Research References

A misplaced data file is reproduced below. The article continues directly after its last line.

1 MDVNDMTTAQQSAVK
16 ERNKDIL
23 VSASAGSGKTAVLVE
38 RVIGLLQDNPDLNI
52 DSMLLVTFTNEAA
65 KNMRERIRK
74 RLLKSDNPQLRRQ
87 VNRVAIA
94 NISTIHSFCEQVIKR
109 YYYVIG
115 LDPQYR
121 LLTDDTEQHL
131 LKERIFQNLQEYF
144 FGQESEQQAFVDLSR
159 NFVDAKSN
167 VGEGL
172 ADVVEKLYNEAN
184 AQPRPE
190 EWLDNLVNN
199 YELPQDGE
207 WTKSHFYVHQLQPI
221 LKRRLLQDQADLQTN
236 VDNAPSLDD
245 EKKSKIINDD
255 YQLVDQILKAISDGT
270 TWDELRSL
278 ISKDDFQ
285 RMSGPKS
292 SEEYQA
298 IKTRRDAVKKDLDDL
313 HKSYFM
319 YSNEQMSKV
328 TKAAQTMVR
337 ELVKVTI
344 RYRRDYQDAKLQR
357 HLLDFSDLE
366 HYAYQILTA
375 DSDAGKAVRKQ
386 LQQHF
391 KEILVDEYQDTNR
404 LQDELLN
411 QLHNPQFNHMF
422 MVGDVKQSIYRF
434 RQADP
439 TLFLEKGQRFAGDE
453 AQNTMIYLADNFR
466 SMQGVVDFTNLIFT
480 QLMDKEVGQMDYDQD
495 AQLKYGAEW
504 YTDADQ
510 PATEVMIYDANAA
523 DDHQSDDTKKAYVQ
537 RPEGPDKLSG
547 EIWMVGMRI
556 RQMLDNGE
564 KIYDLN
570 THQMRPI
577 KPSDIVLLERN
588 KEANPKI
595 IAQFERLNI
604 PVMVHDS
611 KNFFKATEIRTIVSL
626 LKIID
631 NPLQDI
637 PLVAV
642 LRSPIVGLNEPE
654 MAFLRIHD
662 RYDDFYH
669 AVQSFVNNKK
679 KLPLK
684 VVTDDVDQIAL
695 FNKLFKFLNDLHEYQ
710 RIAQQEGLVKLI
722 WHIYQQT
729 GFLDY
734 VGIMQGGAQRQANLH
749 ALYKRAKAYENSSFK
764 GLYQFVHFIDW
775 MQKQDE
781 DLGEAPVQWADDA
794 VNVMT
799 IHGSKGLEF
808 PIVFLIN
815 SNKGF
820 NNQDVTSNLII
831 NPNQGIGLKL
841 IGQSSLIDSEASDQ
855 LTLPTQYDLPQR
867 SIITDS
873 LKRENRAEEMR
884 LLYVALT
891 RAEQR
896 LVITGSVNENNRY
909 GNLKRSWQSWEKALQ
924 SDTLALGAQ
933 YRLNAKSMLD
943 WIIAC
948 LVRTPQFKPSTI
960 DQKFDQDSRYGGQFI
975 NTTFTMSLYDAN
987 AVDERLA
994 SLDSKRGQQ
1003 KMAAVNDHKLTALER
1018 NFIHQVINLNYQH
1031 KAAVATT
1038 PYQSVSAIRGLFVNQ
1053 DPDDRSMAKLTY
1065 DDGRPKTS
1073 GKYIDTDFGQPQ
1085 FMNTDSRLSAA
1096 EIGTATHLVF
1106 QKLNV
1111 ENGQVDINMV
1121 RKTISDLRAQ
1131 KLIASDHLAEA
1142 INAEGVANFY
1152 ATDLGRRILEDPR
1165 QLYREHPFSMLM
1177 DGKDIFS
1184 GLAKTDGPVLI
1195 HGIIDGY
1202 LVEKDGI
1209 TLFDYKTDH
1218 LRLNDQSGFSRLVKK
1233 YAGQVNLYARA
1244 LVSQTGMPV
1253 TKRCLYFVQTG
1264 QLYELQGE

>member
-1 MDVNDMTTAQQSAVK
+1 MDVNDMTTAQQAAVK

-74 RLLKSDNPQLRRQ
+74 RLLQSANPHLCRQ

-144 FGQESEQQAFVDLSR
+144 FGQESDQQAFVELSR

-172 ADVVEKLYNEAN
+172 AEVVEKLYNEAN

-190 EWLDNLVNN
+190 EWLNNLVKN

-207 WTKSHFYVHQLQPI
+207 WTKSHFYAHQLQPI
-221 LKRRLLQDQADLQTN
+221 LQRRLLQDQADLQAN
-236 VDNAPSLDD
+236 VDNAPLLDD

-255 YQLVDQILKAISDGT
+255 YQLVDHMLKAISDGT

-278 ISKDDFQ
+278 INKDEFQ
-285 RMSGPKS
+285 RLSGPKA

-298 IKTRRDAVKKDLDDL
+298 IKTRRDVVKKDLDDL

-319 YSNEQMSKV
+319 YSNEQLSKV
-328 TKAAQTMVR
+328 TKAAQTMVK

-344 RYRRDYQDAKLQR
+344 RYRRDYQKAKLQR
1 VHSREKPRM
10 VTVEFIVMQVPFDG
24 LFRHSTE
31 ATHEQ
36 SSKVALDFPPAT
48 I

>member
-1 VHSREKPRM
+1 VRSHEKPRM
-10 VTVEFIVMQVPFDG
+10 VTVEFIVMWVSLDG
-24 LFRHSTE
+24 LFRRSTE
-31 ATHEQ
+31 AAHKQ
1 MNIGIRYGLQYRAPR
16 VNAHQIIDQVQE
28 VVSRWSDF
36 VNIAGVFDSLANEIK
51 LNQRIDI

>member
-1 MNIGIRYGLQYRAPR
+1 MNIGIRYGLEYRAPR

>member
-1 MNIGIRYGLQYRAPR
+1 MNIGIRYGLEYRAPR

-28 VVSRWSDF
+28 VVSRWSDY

• www.pubmed.gov Pubmed, a wellknown site has listed important studies going on around the world in various universities. These include….. 1) Pellitorine, a potential anti-cancer lead compound against HL6 and MCT-7 cell lines and microbial transformation of piperine from Piper Nigrum.Ee GC, Lim CM, Rahmani M, Shaari K, Bong CF.Molecules. 2010 Apr 5;15(4):2398-404.PMID: 20428051. 2) Pellitorine, a potential anti-cancer lead compound against HL6 and MCT-7 cell lines and microbial transformation of piperine from Piper Nigrum.(Ee GC, Lim CM, Rahmani M, Shaari K, Bong CF.Molecules. 2010 Apr 5;15(4):2398-404.PMID: 20428051). 3) Piperine, the main alkaloid of Thai black pepper, protects against neurodegeneration and cognitive impairment in animal model of cognitive deficit like condition of Alzheimer's disease.(Chonpathompikunlert P, Wattanathorn J, Muchimapura S.Food Chem Toxicol. 2010 Mar; 48(3):798-802. Epub 2009 Dec 23.PMID: 20034530). 4) Antispermatogenic and antifertility effects of fruits of Piper nigrum L. in mice.(Mishra RK, Singh SK.Indian J Exp Biol. 2009 Sep;47(9):706-14.PMID: 19957882). 5) Larvicidal effects of crude extracts of dried ripened fruits of Piper nigrum against Culex quinquefasciatus larval instars.(Vasudevan K, Malarmagal R, Charulatha H, Saraswatula VL, Prabakaran K.J Vector Borne Dis. 2009 Jun;46(2):153-6. No abstract available. PMID: 19502696). 6) Chemistry and in vitro antioxidant activity of volatile oil and oleoresins of black pepper (Piper nigrum).(Kapoor IP, Singh B, Singh G, De Heluani CS, De Lampasona MP, Catalan CA.J Agric Food Chem. 2009 Jun 24;57(12):5358-64.PMID: 19456163). 7) A new natural product and insecticidal amides from seeds of Piper nigrum Linn.(Siddiqui BS, Gulzar T, Begum S, Afshan F, Sultana R.Nat Prod Res. 2008;22(13):1107-11.PMID: 18855209). 8) Histamine release inhibitory activity of Piper nigrum leaf.(Hirata N, Naruto S, Inaba K, Itoh K, Tokunaga M, Iinuma M, Matsuda H.Biol Pharm Bull. 2008 Oct;31(10):1973-6.PMID: 18827366). 9) Antispasmodic effect of Piper nigrum fruit hot water extract on rat ileum.(Naseri MK, Yahyavi H.Pak J Biol Sci. 2008 Jun 1;11(11):1492-6.PMID: 18817253). 10) Piperine, the potential functional food for mood and cognitive disorders. ( Wattanathorn J, Chonpathompikunlert P, Muchimapura S, Priprem A, Tankamnerdthai O.Food Chem Toxicol. 2008 Sep;46(9):3106-10. Epub 2008 Jun 29.PMID: 18639606). 11) Isolation and amplification of genomic DNA from recalcitrant dried berries of black pepper (Piper nigrum L.)--a medicinal spice.(Dhanya K, Kizhakkayil J, Syamkumar S, Sasikumar B.Mol Biotechnol. 2007 Oct;37(2):165-8.PMID: 17914177). 12) Potential use of Piper nigrum ethanol extract against pyrethroid-resistant Aedes aegypti larvae.(Simas NK, Lima Eda C, Kuster RM, Lage CL, de Oliveira Filho AM.Rev Soc Bras Med Trop. 2007 Jul-Aug; 40(4):405-7.PMID: 17876460). 1. Indian Herbal Pharmacopoeia (Revised New Edition 2002). 2. Standardization of Botanicals, Volume 2- By Dr. V. Rajpal. 3. www.pubmed.gov